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Blog 172

Blog 172

Looking Back on First-Time Teaching Using Zoom

By Anjalee Nadarajan

When I received my acceptance to the PhD program in English during early March last year, I didn’t actually think that the coronavirus would ravage North America to the extent that it did. Friday the 13th, March 2020 was our last day of normalcy here at York, and in the months since we’ve all become accustomed to all things academic on Zoom. But while attending classes on Zoom is one thing, teaching on Zoom is quite another—we might even call it unprecedented. With only a few weeks left in the 2020-2021 school year, I am reflecting not only on my first year of teaching, but also on my first year teaching over Zoom. Here are two things that I’ve learned since September.

1) Less is more.

Initially, I made beautiful PowerPoint presentations. I spent hours labouring over the alignment and placement of text and images. One day, during the fall semester, though, I didn’t, and to my delight our tutorial learned just as much. I discovered that typing key terms in the Zoom chat and discussing them were equally effective. Worrying about the alignment and placement of my material was distracting me from delivering the material. Also, the return on time investment was low; I would spend fifteen minutes carefully crafting a slide only to present it in two minutes. I realized that my time could be better allocated elsewhere, such as reading more to contribute more examples to our class discussions or going over underlying rules of grammar to teach to my students. Meanwhile other tools like screenshare and sharing files compensate for the lack of PowerPoint presentations. For example, when we’re close-reading a passage in an online text, I like to screenshare and highlight the relevant passage so that my students can see what we’re discussing. Before, I would have copied and pasted that text onto a slide. I do think, though, that there’s a medium to be found in between extensive slides and having none at all, but I first have to let go of my own perfectionism: I am not a graphic designer and it’s OK if my slides aren’t top-notch.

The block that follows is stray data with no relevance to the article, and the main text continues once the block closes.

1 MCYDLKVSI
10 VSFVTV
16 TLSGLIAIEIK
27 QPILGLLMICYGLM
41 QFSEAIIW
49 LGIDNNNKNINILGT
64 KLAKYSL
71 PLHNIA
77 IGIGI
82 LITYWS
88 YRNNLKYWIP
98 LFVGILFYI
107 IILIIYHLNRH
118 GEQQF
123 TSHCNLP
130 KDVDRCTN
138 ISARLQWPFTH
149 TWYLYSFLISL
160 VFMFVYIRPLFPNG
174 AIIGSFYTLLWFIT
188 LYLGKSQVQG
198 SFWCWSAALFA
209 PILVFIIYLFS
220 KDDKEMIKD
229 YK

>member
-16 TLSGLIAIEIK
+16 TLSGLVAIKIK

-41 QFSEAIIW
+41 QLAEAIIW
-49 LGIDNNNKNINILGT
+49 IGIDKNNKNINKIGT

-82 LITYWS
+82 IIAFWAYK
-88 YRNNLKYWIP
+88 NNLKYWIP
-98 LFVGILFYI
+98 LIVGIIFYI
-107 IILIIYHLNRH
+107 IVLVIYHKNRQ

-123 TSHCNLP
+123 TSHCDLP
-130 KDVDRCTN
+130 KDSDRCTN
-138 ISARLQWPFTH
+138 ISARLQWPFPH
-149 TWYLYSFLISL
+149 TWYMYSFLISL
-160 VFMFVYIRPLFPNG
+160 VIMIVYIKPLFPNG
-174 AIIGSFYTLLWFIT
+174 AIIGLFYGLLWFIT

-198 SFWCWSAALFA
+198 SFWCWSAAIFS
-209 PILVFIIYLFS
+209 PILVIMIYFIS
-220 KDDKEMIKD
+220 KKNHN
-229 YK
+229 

2) Let go.

Initially, I scheduled every minute of my 90-minute tutorials, activity after activity. I worried about retaining my students’ interest in a virtual environment, where any number of distractions can be found in a keystroke. As I gained more experience, though, I began to relax and let go of controlling the pace of my tutorials. I understand that my job is simply to deliver the material and anyone who wants to be engaged will be engaged. While I still map out my time, it’s in loose blocks; therefore, when discussion goes on longer than expected, I either compress my remaining activities or let go of them.

In the same minimalist vein, I now give students in-class time to brainstorm and complete assignments. I find that building these blocks helps them to avoid procrastination and allows them to ask me initial questions privately through chat. One cool feature about Zoom is that we can turn off our cameras when we write, so that it replicates the experience of privately writing while being in a workshop setting. Sometimes, to truly replicate a workshop environment, I put them into breakout rooms, where a smaller number of students have the means to unmute themselves and actively participate, which may be unfeasible in the whole tutorial. When I jump from one breakout room to another, I hear the voices of people there I usually don’t hear in our full class. The chatter in breakout rooms makes up for the lost ambience of the classroom, the undercurrent of stifled conversation, which I miss terribly.

Like most instructors, I worry about technology mishaps. I worry about being able to command students’ attention, I worry about making sense. I worry about my students leaving tutorial bewildered and having learned nothing. Fortunately, these worries seem to be needless, as students for the most part do want to learn. Unfortunately, they too are contending with their own technological limitations and many responsibilities. I often receive emails after the tutorial from students who apologize for their internet cutting out or their mic not working. On the other hand, some of my students are still names on black rectangles, as I have neither seen their faces nor heard their voices. But it amuses me to think that one day it will be possible for us to pass by each other at York without my being aware that there goes a student of mine. Given that the next academic year will probably also maintain the heavy use of Zoom, I hope to use the platform more efficiently and further develop my pedagogical philosophy so that I can teach the best that I can.

About the Author

Anjalee Nadarajan is a PhD student in the English department at York University. She is currently TAing a course in the Writing Department, Introduction to Professional Writing. Her research interests are prose narrative and the novel's relationship to war and revolution. She looks forward to learning more about pedagogy from the Teaching Commons throughout her PhD.

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